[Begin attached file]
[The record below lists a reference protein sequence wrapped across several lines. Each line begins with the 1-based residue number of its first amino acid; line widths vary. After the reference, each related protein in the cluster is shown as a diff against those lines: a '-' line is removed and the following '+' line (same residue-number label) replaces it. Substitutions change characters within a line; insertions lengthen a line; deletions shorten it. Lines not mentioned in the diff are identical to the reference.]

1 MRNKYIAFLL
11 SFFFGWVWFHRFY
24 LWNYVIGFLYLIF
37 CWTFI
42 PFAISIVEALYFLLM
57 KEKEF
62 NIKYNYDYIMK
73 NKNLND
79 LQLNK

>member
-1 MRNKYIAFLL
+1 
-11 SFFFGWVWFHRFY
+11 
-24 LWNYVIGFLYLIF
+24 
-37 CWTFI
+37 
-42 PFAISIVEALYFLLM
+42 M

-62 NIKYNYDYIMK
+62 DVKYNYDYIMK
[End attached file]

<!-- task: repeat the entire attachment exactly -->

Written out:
[The record below lists a reference protein sequence wrapped across several lines. Each line begins with the 1-based residue number of its first amino acid; line widths vary. After the reference, each related protein in the cluster is shown as a diff against those lines: a '-' line is removed and the following '+' line (same residue-number label) replaces it. Substitutions change characters within a line; insertions lengthen a line; deletions shorten it. Lines not mentioned in the diff are identical to the reference.]

1 MRNKYIAFLL
11 SFFFGWVWFHRFY
24 LWNYVIGFLYLIF
37 CWTFI
42 PFAISIVEALYFLLM
57 KEKEF
62 NIKYNYDYIMK
73 NKNLND
79 LQLNK

>member
-1 MRNKYIAFLL
+1 
-11 SFFFGWVWFHRFY
+11 
-24 LWNYVIGFLYLIF
+24 
-37 CWTFI
+37 
-42 PFAISIVEALYFLLM
+42 M

-62 NIKYNYDYIMK
+62 DVKYNYDYIMK